Monday, 2 May 2011

ラムネ/ Ramune / Lemonade

For the uninitiated, then: a brief lowdown on harem anime. Harem, as the name suggests, revolves around one boy receiving the romantic attention of several girls. However, in contrast to what the name suggests, the boy rarely becomes romantically involved with these girls until the very end, where he chooses one. The reason that these sorts of anime have become so common that they have their own category is because of the popularity of Gal Games, Erogames and Dating Sims, which in general terms refer to the same thing: a video game about a boy trying to win the heart of a girl, playing through a story (almost always series of static drawings) and making key choices in order to attract or repel the girl of his liking. So picture the plot of this game: there’ll be a central character with little personality, an everyman any gamer can project himself onto, plus half a dozen or more girls who all either already like this boy, or can grow to like him. Other male characters would only complicate things and put the gamer off, so they tend to be comic relief. If you flatter one girl enough (and avoid the writers’ tricks), you’ll quite often get a perverted scene with them, generally pornographic to the point of total tastelessness. Plenty of young men find this sort of build up and reward very appealing (can’t say I share their passion; hentai (anime porn) tends to be more laughable than sexy), so there is often a high demand for an anime adaptation. Those cute girls – moving!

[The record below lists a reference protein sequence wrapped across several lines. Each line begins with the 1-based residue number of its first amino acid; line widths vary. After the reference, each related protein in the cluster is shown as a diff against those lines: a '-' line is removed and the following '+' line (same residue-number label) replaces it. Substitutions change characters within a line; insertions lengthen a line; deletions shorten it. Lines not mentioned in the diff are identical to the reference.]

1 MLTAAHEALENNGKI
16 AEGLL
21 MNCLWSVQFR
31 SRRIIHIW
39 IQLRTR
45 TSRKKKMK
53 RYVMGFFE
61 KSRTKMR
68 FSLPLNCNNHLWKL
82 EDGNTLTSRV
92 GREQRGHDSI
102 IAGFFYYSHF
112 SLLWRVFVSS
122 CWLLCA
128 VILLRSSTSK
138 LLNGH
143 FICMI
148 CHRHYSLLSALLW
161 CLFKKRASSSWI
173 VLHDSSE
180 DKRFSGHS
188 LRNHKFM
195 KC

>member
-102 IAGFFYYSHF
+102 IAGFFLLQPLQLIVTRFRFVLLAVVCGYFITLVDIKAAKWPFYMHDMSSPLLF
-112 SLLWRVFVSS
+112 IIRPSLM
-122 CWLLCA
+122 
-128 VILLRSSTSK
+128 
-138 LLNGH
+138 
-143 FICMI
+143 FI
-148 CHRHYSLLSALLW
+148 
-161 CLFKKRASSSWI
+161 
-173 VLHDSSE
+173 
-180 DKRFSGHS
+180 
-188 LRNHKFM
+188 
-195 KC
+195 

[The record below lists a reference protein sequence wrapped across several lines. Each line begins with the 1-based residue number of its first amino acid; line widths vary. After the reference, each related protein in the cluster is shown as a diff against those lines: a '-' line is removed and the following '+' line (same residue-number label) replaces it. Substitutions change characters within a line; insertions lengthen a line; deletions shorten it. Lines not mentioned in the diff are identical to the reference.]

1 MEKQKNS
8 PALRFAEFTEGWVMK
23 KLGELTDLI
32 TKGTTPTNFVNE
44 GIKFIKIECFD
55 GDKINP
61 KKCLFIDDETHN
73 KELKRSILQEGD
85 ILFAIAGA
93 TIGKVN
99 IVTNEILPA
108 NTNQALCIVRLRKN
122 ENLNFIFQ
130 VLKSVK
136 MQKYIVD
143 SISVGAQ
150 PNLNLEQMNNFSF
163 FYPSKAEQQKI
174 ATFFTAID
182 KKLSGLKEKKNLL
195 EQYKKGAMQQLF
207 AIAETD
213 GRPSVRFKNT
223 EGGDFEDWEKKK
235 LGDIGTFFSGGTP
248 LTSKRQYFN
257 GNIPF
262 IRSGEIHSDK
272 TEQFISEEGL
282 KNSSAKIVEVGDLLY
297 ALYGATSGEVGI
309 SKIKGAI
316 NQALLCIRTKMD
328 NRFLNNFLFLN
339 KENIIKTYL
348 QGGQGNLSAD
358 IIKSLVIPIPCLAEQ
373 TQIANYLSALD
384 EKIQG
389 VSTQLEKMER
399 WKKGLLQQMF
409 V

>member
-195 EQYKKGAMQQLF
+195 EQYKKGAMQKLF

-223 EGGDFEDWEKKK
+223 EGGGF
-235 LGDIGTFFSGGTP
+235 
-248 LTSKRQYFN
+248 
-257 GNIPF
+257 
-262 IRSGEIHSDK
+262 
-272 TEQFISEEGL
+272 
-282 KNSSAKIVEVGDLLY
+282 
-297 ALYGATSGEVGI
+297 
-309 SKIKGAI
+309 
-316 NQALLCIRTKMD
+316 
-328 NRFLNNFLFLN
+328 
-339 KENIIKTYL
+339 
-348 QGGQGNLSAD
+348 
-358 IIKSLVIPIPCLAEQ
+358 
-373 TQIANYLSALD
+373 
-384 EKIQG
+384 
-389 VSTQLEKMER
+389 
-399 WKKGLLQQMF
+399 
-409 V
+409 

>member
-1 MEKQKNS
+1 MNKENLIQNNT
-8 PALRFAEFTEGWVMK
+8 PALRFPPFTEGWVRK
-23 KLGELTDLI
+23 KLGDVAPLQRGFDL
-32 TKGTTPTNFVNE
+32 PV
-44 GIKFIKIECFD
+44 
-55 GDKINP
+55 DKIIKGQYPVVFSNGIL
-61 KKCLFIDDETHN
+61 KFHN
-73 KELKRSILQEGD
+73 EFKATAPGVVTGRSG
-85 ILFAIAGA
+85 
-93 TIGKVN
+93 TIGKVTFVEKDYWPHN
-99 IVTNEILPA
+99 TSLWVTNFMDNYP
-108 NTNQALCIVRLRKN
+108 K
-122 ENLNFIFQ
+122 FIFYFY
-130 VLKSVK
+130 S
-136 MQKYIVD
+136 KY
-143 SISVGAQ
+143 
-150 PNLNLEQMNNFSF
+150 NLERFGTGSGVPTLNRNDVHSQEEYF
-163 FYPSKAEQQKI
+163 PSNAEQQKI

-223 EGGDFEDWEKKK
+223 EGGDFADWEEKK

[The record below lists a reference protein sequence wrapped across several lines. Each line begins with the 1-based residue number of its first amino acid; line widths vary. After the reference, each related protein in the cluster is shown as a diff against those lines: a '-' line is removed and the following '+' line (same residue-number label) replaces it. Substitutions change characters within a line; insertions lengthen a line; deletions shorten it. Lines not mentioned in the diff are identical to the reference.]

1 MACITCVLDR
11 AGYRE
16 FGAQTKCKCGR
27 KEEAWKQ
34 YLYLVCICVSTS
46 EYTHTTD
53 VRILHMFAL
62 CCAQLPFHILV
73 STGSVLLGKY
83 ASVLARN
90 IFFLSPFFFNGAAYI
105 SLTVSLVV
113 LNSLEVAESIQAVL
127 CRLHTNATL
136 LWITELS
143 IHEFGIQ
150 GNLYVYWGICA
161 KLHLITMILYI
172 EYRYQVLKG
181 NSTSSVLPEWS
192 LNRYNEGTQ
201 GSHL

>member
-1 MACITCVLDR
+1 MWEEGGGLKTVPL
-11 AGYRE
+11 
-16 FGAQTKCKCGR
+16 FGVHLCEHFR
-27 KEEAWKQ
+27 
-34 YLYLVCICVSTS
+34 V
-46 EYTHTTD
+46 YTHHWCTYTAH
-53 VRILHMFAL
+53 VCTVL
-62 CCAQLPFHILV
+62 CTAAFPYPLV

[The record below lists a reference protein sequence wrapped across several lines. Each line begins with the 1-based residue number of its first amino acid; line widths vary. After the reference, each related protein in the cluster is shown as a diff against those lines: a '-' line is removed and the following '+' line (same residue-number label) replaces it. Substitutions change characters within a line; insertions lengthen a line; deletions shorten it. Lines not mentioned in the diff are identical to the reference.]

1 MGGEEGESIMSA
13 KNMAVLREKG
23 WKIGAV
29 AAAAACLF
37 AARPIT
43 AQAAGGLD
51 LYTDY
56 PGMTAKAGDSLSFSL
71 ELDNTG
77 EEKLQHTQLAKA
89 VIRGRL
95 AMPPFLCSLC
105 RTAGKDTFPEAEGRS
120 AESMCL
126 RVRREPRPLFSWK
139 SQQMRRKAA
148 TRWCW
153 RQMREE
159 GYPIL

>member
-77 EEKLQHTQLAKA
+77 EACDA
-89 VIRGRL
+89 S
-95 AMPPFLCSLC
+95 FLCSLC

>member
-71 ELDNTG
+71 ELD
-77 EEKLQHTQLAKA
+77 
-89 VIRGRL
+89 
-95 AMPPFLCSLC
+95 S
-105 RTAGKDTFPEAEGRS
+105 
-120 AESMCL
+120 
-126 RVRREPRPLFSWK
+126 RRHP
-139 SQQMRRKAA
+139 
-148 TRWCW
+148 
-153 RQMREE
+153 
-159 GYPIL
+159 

Except imagine trying to adapt one of these games for television. You have to chose one girl to focus on (there’s usually a default story you have to try hard to misdirect, so that’s not too difficult) while wedging in the other stories to some degree, resulting in this ludicrous world where one boy with not much going for him is the centre of attention for a whole gaggle of girls, while other male characters have to be such clowns that they are made asexual. Unless they’re very robust comedies, harem anime tend to annoy me. Yet somehow, despite fitting into the above mould so precisely that it’s laughable, something about the series made me take a liking to it.

There’s little point relating the insipid story: a boy called Kenji has been friends with Nanami, the girl next door, since childhood. There are lots of other girls around him who like him very much, but Kenji and Nanami have more flashbacks than anyone else, so it seems they are fated for one another. You couldn’t stick more closely to a formula if you tried.

And yet…the flashbacks are really cute. We see little habits formed in childhood that continue to the present day. Counting promises, visiting each other during storms, putting crabs on heads…it’s just cute. I have to say that the Japanese fixation with puppy love blossoming into full romance later in life is one that appeals to my sense of romance. The art and animation is functional but cute and the character designs are nice. The seiyuu for Kenji (Taniyama Kishou – Seiji in Midori no Hibi) and Nanami (Goto Yuko – Mikuru in Suzumiya Haruhi) put in strong, likeable performances. There are some moments of real warmth and fun in this series, although the last episode, which even the cheesiest soap opera would reject, really didn’t work. And the tacked-on fanservice added for the DVD, mostly involving more blushing and panty shots, really wasn’t needed.

All in all, this is by no means a great series, and it’s hampered by the clichés of its genre. But it’s a harem anime that works, that knows what it is but chooses to do what it does as well as it can. So I freely admit that here is a harem show that I liked.

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